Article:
Brief Description
  • Multicore and Transactional Memory Systems

    What is Transactional Memory?

       Transactional Memory (TM) is a promising technique that makes parallel programming convenient by eliminating the efforts and programming complexity required for synchronizations. The main concept of TM is providing lock-free data structures to avoid common problems associated with conventional locking techniques, including priority inversion, convoying, and difficulty of avoiding deadlock. In addition, more parallelism can be achieved by allowing optimistic accesses to shared data. In TM systems, transactions either can be completely executed on commit or can be flushed and retried on abort to satisfy the atomicity property.

    Contention management

       Earlier TM researches have been mainly focused on the method of conflict detection and version management. However, another important research topic contention management has been arisen with increased transaction size and the number of running threads. Advanced contention management is essential factor to guarantee a performance improvement in TM systems.

    What is Swarm Intelligence?

       Swarm intelligence (SI) is the collective behavior of decentralized, self-organized systems. SI systems are typically made up of a population of simple agents interacting with one another and with thier environment. The agents follow very simple rules but interaction between agents lead to the intelligence global behavior even there isn't centralized control structure. In nature, ants and bees are good example of SI. Our research is adapting SI to multicore processor to improve its scalibility.

    What We Are Doing

       Centralized transaction scheduler has been widely studied to lessen the contention which causes wasteful abort recovery. Nevertheless of reduced contention and improved performance, the architecture induces additional software or hardware overhead with increased complexity. To address this point, we are focusing on simple and distributed contention management method. Also, this approach will provide more scalability than centralized technique


  • Energy Efficient Architecture for IoT and ADAS

    Low-Power / High-Performance Computing

        Advanced Driver Assistance System (ADAS) makes decision for the various cases that can be faced during the driving. The decision is based on the large number of sensors, driving environment, and vision information from several cameras. Since the decision should be made in time with the information, the embedded system for ADAS requires high-performance computing to process the data correctly.

    Heterogeneous Architecture

       General-purpose computing on GPUs (GPGPUs) has improved computing performance of applications that need a large amount of computation power and memory bandwidth. It has emerged as a computing paradigm on the graphics hardware. In fact, GPU generally includes an array of hundreds of hardware threads on which high-performance computing (HPC), including scientific calculations, mathematics, and physics, is now performed. With this hardware support, GPU is very attractive for HPC rather than modern microprocessors. GPU has strength to compute such as data-intensive calculation since it is a throughput-oriented architecture. However, with increasing the number of processor cores on a single die as well as improving single instruction multiple data (SIMD) computational units, CPU seized a chance to work with GPU (i.e. heterogeneous computing).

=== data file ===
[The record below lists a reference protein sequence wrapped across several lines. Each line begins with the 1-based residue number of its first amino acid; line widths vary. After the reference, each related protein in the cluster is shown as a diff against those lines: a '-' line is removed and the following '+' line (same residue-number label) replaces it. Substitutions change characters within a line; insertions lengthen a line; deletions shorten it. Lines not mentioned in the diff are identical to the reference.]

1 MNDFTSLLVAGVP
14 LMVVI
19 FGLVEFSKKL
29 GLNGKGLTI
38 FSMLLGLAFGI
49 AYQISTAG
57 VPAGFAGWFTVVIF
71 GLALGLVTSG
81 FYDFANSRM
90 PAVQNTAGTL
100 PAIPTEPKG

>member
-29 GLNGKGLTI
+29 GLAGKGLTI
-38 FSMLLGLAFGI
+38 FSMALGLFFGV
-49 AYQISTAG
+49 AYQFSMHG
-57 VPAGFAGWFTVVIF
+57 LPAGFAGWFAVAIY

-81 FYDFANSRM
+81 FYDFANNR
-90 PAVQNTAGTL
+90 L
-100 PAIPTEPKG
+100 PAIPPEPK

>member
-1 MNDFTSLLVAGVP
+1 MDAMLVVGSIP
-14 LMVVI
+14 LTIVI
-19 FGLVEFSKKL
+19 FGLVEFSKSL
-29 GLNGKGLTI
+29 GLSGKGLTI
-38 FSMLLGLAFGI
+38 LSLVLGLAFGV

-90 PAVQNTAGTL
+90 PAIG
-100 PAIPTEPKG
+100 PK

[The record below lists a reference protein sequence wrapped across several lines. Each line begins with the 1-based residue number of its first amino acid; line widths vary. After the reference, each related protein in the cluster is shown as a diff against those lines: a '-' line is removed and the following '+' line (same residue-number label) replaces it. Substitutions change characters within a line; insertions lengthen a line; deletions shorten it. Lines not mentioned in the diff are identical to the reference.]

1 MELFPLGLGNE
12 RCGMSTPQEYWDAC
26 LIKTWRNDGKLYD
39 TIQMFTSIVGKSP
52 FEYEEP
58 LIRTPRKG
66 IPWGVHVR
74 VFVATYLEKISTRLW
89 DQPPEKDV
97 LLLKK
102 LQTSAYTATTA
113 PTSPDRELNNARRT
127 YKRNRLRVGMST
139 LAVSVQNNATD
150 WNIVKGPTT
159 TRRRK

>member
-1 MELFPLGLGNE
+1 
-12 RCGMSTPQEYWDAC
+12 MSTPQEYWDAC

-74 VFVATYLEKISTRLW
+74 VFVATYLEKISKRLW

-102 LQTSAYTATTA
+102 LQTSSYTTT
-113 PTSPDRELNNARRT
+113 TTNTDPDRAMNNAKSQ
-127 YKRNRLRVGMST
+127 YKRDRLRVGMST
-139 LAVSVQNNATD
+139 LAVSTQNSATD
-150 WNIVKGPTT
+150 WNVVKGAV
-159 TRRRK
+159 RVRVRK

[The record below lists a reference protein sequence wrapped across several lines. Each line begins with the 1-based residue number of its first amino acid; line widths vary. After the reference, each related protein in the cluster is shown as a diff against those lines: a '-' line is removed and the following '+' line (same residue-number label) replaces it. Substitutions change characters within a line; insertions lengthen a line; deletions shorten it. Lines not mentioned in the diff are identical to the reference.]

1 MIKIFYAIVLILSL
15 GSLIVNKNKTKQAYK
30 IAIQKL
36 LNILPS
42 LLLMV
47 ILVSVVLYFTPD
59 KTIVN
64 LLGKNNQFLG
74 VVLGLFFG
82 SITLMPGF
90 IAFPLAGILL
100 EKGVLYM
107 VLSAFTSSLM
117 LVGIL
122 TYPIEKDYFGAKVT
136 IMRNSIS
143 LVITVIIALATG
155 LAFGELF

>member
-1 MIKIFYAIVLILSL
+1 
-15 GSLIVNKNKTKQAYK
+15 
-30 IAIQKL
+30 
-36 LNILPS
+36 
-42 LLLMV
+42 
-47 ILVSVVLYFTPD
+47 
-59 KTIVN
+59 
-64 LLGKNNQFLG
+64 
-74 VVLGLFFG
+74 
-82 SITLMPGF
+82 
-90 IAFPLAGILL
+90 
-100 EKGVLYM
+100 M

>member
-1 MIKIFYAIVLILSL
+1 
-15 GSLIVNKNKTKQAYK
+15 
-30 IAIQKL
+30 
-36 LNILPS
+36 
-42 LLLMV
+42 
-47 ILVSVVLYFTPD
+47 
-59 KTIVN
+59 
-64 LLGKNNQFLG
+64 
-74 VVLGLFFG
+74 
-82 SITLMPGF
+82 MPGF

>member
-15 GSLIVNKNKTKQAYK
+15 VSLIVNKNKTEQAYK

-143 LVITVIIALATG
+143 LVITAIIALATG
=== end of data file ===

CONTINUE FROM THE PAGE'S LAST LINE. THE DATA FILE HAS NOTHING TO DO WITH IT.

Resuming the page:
For the heterogeneous computing, CPU that generally controls a processing flow of program execution should wait its turn until execution on GPU is completed. Thus, our goals are to reduce the wait time of the CPU and to co-operate both CPU and GPU in parallel. To achieve the cooperative computing, several method can be used; a new programming model or virtualization technique. First, exploiting a new programming model to support the cooperative computing is relatively straightforward. The programming model provides abstraction programming interfaces (APIs) in order to interact with an OS directly or with a device driver, which supports the graphics hardware. Second, using virtualization technique is more complicated. It needs several techniques such as language translation, workload distribution, and so on. 

       Especially, in the generation of IoT (Internet of Things), various devices are connected through wired or wireless network. From the perspective of the utilization of computing resources, IoT is able to provide heterogeneous processor network for users. Exploiting the benefit of the computing resource network can be done with the heterogeneous computing framework.


  • GPU Architecture and Computing

    Rise of General-Purpose GPUs

       The GPU was first developed to accelerate graphics processing, where there are a massive amount of instructions which have no dependencies with each other. With the emergence of the multi-core processors, the focus is now on parallel programming, where independent instructions are more favorable to parallelize. Seeing this, the GPU has now been extended to support general purpose instructions as well, by making it programmable on many cores (GPGPU: General Purpose Programming on Graphics Processing Unit).

    GPGPU Instruction Set Simulator

       The core purpose of this research is to implement an instruction set simulator modeled after the GPGPU. Furthermore, we will also enable system software porting, such as for the OS and compiler. Lastly, software modules allowing changes to the hardware architecture will be provided, along with software for evaluating the results of the changes and a dynamic analysis tool for analyzing the performance of software applications.